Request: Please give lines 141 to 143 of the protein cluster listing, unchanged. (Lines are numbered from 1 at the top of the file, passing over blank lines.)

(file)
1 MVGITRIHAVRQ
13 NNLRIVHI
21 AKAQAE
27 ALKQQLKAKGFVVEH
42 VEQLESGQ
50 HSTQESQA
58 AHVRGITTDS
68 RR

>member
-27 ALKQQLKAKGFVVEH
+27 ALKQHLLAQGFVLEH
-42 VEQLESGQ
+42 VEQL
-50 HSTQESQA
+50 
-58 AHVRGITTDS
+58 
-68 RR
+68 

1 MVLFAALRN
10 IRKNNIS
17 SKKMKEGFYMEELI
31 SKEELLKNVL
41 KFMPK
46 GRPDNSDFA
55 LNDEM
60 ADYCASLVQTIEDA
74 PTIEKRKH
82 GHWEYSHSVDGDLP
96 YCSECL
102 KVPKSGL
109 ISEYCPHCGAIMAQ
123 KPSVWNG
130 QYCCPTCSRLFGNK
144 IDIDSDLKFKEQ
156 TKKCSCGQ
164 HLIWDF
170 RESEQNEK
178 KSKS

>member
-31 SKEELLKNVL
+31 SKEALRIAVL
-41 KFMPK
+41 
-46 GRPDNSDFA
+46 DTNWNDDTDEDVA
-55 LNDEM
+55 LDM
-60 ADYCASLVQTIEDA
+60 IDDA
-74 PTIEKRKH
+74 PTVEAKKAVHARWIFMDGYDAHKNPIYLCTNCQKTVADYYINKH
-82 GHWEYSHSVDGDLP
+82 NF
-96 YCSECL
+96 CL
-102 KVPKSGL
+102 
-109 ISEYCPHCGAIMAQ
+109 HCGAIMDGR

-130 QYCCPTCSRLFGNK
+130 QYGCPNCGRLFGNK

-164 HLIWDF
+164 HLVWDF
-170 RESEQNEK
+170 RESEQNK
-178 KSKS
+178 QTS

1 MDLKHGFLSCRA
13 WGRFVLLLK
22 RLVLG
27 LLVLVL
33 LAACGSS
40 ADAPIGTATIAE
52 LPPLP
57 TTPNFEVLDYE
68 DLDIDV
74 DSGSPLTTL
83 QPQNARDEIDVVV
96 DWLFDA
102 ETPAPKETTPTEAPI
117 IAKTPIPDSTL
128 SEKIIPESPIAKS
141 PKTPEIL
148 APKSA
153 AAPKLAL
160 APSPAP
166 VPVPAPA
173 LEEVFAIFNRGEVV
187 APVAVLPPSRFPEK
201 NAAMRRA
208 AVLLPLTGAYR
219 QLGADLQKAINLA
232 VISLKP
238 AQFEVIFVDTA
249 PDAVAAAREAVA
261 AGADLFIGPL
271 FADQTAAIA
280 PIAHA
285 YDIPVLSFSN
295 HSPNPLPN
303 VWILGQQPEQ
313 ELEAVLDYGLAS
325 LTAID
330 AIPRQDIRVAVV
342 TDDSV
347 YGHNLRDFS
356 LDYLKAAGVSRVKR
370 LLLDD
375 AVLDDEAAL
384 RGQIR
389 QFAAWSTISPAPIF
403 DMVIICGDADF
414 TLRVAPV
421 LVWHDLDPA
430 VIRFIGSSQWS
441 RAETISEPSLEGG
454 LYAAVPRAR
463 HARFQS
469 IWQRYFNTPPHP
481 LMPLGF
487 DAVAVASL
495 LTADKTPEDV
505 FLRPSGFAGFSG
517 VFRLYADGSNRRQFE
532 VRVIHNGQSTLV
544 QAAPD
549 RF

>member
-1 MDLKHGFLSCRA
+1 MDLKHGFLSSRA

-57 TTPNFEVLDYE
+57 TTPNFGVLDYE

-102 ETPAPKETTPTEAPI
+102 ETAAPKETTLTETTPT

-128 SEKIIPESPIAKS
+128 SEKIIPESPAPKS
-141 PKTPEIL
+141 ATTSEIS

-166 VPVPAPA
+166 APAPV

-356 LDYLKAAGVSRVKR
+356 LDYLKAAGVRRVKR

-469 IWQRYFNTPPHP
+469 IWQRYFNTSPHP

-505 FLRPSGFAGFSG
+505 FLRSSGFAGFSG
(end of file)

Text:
+166 APAPV

-356 LDYLKAAGVSRVKR
+356 LDYLKAAGVRRVKR